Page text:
Brian Davis:

Absolutely, and that's the reason that folks who are involved in crashes with these big trucks do need to act quickly and get a lawyer as soon as possible, because the insurance company for the truck driver or the truck company, that insurance company is out there gathering evidence often before the law enforcement agency is even finished with their investigation. We have gotten calls from people at the hospital, and we contact the law enforcement officer who's doing the investigation, they're like, “Oh yeah, the truck company had their folks out there at the scene before we were even done.”

Rob Rosenthal:

Wow.

Brian Davis:

That's how quick they respond. You have to protect yourself because the insurance company for the truck company, they are not working for you for sure.

Rob Rosenthal:
Which kind of leads me to this next question, Brian. Some of these trucking companies are very big; these insurance companies, these are the big guys. They've got a lot of people and resources at their disposal. Does the little guy stand a chance? What evens the playing field?

Brian Davis:

Not unless they've got a good lawyer, they don't stand a chance. That's the short answer. And what we do in my firm is we have our own crash response team; I have my own group of professionals who are ready to go as soon as I call them and say, “Hey, we've been hired and there’s a new truck crash. We've got to go. The truck is in Georgia.” We had a case that we went down and investigated last week in Georgia; my accident reconstruction guy, my photographer, my investigator, and me within 12 hours of getting the call, we were in the car, headed to the scene. We met with the investigating police officer and he was incredibly helpful; he was surprised to see us. He said, “Most of the time I don't hear from the injured person's lawyer at all, let alone this quick.” He was very impressed, but that's the way it should be done every time.

Rob Rosenthal:

Brian, I know that you personally are one of only a handful of personal injury lawyers in the country that are board-certified for trucking litigation. Explain us in layman's terms what that means and what that should mean to someone who is injured in an accident like this.

Brian Davis:

Well, board certification is a designation that an attorney like myself can get if you're willing to really take a lot of time to document your experience, to submit that documentation to the national entity that certifies attorneys in truck accident law, and then there's a full-day test almost like the bar exam only it's just for trucking law that we have to take and pass. It is a very difficult test; a lot of people do not pass it. There are about 50 board-certified truck accident attorneys in the country, and at this point I'm the only one in North Carolina.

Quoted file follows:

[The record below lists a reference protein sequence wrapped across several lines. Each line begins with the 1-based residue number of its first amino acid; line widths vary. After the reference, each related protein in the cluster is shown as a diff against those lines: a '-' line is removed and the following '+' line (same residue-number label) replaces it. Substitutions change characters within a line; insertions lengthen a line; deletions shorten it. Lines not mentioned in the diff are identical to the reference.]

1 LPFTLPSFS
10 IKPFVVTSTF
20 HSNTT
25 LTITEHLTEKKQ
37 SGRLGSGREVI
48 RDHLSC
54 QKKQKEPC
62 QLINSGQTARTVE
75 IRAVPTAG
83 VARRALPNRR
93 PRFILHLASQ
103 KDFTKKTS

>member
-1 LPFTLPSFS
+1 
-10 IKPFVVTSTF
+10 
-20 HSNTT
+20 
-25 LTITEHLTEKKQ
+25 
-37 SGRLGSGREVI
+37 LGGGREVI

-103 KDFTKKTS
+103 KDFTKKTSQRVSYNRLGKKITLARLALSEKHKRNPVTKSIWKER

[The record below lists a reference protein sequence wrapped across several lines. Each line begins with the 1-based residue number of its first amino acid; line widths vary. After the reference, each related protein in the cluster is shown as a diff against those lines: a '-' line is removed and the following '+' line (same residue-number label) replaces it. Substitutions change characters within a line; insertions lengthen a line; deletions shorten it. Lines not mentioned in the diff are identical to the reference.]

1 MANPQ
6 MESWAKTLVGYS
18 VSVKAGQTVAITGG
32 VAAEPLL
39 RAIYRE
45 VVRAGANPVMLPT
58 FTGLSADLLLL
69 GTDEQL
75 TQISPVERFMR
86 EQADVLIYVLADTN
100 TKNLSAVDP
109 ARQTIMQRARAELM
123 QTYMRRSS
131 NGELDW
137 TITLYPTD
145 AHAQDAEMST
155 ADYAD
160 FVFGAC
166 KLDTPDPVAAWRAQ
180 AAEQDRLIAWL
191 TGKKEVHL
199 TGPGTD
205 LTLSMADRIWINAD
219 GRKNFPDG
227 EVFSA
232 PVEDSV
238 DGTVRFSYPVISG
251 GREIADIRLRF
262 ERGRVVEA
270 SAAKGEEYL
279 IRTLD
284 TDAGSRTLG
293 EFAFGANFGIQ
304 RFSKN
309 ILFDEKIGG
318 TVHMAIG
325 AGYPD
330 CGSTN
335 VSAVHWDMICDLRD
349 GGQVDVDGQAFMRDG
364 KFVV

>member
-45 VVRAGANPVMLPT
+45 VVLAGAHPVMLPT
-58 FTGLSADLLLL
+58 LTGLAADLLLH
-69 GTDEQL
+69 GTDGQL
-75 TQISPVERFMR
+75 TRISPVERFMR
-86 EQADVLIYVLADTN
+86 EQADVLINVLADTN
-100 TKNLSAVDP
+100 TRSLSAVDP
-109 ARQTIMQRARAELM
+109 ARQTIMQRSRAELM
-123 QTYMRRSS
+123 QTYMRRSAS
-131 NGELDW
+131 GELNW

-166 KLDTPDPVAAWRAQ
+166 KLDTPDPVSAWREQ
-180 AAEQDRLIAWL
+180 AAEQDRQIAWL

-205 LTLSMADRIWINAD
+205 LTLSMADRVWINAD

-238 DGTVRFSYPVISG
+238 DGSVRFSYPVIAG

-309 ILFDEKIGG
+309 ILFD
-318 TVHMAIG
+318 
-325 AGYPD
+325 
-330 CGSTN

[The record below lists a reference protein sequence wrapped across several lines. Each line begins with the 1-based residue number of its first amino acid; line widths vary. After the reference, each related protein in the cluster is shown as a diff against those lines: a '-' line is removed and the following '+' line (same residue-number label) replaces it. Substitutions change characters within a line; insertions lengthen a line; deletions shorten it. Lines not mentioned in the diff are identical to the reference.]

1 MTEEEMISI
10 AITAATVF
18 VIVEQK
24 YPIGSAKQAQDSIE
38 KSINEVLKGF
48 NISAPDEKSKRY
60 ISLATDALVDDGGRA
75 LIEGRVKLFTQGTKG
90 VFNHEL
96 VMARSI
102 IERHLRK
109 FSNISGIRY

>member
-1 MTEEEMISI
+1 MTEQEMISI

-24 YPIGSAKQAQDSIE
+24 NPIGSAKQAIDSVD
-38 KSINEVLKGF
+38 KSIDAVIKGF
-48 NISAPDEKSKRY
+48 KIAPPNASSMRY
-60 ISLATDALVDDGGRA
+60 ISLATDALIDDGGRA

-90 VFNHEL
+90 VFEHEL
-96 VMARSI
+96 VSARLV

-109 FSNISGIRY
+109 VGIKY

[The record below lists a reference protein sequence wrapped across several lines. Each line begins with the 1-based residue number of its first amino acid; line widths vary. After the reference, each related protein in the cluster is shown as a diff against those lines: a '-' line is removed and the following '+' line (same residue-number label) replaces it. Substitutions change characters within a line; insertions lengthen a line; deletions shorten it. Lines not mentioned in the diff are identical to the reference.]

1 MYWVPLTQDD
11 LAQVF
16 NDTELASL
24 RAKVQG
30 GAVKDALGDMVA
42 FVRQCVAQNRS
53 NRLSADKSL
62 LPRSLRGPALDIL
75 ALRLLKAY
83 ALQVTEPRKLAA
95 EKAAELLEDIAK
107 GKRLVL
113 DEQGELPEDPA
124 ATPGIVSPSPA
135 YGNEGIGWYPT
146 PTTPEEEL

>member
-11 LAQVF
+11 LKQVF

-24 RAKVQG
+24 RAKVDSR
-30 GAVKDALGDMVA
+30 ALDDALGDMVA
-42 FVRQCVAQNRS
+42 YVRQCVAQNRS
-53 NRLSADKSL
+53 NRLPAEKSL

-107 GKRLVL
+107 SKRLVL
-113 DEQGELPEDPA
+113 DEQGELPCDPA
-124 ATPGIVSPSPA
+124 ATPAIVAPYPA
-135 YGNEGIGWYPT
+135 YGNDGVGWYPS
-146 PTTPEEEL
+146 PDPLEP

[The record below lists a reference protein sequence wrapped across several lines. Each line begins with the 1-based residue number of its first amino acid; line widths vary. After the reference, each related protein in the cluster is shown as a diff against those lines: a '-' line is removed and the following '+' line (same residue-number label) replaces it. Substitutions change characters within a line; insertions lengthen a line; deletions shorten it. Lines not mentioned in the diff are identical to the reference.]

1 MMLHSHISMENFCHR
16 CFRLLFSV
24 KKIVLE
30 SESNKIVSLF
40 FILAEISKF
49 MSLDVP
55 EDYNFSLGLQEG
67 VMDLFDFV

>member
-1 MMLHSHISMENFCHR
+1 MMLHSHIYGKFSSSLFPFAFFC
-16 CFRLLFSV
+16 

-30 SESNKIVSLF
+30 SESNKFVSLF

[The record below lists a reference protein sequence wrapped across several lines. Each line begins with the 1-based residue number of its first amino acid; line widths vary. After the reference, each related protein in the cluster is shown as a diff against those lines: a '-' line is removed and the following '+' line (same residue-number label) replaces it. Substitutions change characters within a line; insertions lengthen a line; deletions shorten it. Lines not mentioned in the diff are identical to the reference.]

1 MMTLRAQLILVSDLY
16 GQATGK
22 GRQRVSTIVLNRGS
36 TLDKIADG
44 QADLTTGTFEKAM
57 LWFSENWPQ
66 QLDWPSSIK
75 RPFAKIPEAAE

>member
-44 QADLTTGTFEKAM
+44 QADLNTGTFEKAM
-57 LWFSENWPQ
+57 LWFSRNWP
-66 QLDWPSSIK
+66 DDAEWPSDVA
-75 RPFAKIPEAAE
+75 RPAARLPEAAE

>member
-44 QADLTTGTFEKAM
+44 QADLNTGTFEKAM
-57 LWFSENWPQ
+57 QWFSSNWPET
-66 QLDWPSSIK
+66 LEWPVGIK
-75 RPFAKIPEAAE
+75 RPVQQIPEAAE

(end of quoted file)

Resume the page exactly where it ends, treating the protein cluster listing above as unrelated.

Rob Rosenthal:

And what does that mean to someone who's been injured in an accident with an 18-wheeler? What conclusion should they draw that Brian has that certification. What does that mean to them?

Brian Davis:

It basically means that I've handled a lot of truck accident cases. It means I've been doing it for a long time, almost 30 years. It means that my knowledge and my skills have been tested independently by a neutral third party to see if I do really know and understand this area of practice, and whether I am very, very confident in this area; that's what it tells a layperson. If someone is board-certified, basically you're hiring an expert.

Rob Rosenthal:

Excellent, Brian. Thank you so much. Lots of great information as always. It's great to see you again. Thank you for answering our questions.

Brian Davis:

My pleasure, Rob. Thank you.

Rob Rosenthal:

That's going to do it for this episode of Ask the Lawyer. My guest has been North Carolina attorney Brian Davis. Remember, if you have questions about your specific situation, head over to askthelawyers.com, click the button at the top of the screen that says “Ask a Lawyer”, and you can do your asking there. Thanks for watching, everybody. I'm Rob Rosenthal with AskTheLawyers™.